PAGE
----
During our knee surgery convalescence, we caught up on a fair amount of television, especially when we were on pain killers which dulled our ability to read. Pain killers also prevented us from creating a spreadsheet tracking the number of sexual harassers involved in the shows we were watching. We think and hope the number was small but certainly not zero. For instance, we caught up on the last two seasons of the masterful show, Silicon Valley (only one accused…so far)–to our mind the funniest, most spot on satire of recent years. In episode 7 of season 4, the legal rights of the song Walking on Sunshine by Katrina and the Waves plays an important role, with the allegation that Katrina–or perhaps it was the Waves, we’re not sure–ripped off the melody from an old Mexican song. Masterfully, at the end of the episode, a Mariachi version of Walking on Sunshine plays over the credits. And while we’d consider walking in front of oncoming traffic when the Katrina and the Waves song is played, this cover enchants us, which says something more bad about us than Katrina and the Waves. But we have nothing bad (yet) to say about surprising information out of Djibouti, remind ourselves about paying immigrants to go home and ask sincerely, “who is having a good day?” It’s this week’s International Need to Know, providing, in the lingo of present day politics, a s***load of important information about our world, wherever and however we find it.
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Without further ado, here’s what you need to know.
Keep an Eye on Djibouti
We begin this week with a question: which country is host to more countries’ foreign military bases than any other. The perhaps surprising answer is Djibouti, which like a moth to light, a Kardashian to a camera, has attracted military bases from eight different, diverse countries. The U.S., of course, has one there, as it does in over 70 countries around the world. Old time European power France has a base there and Italy is building one. But so too does China, placing its first foreign military base in a country that is strategically located near shipping lanes and bridging north Africa and the Middle East. Japan also has its only foreign military base in Djibouti. India is interested in building one and allegedly Djibouti is wooing Turkey to build one. The country is both hedging their bets and using the bases as an economic development play. China, always interested and active in Africa nowadays, has built a new electric rail line from neighboring Ethiopia to Djibouti—Ethiopian trade accounts for 70% of activity through Djibouti’s port, a significant portion involving China. It’s a tiny place and I bet you haven’t thought about Djibouti lately or perhaps at all. But the world’s powers are congregated there which could lead to mischief, fun and amusement, perhaps all at the same time. A place to keep an eye on.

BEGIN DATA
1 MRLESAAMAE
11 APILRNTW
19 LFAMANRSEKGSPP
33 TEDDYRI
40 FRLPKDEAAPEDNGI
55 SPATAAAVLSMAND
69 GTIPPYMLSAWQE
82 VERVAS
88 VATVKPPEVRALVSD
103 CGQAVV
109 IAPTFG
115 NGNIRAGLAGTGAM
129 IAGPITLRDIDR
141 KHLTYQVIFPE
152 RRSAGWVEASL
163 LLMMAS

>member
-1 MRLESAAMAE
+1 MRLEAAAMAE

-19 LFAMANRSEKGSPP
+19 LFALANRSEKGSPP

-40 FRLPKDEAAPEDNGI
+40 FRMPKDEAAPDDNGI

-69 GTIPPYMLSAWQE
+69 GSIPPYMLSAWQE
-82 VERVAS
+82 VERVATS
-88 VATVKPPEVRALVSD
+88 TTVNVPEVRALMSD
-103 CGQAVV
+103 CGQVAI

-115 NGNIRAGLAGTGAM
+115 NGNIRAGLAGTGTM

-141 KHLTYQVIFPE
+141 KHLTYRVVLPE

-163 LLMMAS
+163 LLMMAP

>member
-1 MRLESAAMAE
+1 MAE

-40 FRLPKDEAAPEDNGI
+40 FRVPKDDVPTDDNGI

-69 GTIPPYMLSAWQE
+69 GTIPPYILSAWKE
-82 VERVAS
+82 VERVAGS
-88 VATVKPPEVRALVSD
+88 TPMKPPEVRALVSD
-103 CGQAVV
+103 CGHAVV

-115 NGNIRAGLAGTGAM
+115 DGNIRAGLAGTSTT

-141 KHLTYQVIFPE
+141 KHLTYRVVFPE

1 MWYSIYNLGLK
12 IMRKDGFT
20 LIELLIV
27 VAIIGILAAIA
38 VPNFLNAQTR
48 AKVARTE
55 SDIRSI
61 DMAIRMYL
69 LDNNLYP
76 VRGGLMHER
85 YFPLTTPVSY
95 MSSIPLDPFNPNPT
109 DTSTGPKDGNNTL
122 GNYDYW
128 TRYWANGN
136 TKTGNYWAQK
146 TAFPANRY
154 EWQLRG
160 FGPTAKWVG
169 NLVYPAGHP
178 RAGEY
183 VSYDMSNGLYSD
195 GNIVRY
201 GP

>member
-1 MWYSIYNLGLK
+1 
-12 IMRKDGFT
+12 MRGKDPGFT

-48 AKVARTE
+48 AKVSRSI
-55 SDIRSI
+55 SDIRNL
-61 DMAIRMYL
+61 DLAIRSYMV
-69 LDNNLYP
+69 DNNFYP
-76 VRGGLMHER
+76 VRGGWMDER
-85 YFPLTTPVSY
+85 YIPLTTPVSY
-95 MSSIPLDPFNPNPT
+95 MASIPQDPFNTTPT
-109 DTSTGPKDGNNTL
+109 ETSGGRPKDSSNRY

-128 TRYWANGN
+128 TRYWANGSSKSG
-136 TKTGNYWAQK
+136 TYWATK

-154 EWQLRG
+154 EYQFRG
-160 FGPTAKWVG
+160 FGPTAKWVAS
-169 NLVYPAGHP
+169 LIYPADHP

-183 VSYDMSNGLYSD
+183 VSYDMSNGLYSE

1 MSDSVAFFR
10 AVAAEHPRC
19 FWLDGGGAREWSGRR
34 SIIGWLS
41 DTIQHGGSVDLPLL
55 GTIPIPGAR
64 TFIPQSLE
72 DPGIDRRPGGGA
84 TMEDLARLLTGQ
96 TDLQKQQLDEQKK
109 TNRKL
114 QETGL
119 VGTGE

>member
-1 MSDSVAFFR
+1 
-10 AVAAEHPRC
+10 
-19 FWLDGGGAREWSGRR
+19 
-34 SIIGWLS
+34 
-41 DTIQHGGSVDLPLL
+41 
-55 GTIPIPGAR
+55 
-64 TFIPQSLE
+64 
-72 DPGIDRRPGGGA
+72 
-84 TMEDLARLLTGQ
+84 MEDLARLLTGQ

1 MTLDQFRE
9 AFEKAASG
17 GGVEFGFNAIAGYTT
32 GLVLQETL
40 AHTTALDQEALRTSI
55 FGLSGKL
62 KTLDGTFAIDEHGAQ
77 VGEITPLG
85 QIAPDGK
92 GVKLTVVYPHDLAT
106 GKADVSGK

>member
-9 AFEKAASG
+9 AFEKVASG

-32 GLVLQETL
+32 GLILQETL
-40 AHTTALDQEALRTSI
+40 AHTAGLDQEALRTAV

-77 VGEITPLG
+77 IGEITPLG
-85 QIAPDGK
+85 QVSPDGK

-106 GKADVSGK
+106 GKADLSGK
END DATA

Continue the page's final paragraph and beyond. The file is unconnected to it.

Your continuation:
Paying the Immigrants to Leave
Fear is a powerful emotion. Immigration has sparked fears across the Western World, including in Europe. A week after our racist U.S. president continued to say racist things about immigrants, we came upon data comparing how much European nations are paying immigrants to return to their home countries. Yes, perhaps like us you’ve forgotten that a variety of European nations have been offering moola for their recent immigrants to go home, or in some cases to help them pay the costs to return home. Sweden is offering the fattest checks, up to 3050 Euros to head out of their country and back to their countries of origin. Spain and the UK are tied for second at 2000 Euros each, with Finland and Germany rounding out the top five. The full list is below for your perusal, especially if you’re an immigrant yourself and examining where you can get the best deal. However, not all European countries were offering such monetary assistance. The Czech Republic, for instance, offers no financial incentives.
A Good Day
How is your day going so far? Well, we hope. If you are living in sub-Saharan Africa, Latin America or the United States, “you are more likely than people in other regions of the world to say you’re having a particularly good day,” according to a new survey conducted by Pew Global. Last year, Pew asked 42,000 people in 38 countries around the world, “How would you describe your day today – has it been a typical day, a particularly good day or a particularly bad day?” Nigerians were most likely to respond positively with 73 percent saying it was a good day. Colombians, Ghanaians and Brazilians were also particularly cheerful. Americans and Canadians are more likely to be having a good day than Europeans. Australians rate pretty low on good day responses, perhaps because they’re too busy saying “g’day.”